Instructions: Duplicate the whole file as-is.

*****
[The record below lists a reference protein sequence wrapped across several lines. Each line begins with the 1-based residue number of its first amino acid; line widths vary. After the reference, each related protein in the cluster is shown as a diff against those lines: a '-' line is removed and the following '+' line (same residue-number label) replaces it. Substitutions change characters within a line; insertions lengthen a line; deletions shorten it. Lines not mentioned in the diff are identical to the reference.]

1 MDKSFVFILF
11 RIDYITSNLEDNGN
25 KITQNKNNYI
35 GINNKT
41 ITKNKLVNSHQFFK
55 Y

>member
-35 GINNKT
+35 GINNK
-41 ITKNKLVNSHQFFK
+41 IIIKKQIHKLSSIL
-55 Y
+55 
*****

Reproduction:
[The record below lists a reference protein sequence wrapped across several lines. Each line begins with the 1-based residue number of its first amino acid; line widths vary. After the reference, each related protein in the cluster is shown as a diff against those lines: a '-' line is removed and the following '+' line (same residue-number label) replaces it. Substitutions change characters within a line; insertions lengthen a line; deletions shorten it. Lines not mentioned in the diff are identical to the reference.]

1 MDKSFVFILF
11 RIDYITSNLEDNGN
25 KITQNKNNYI
35 GINNKT
41 ITKNKLVNSHQFFK
55 Y

>member
-35 GINNKT
+35 GINNK
-41 ITKNKLVNSHQFFK
+41 IIIKKQIHKLSSIL
-55 Y
+55 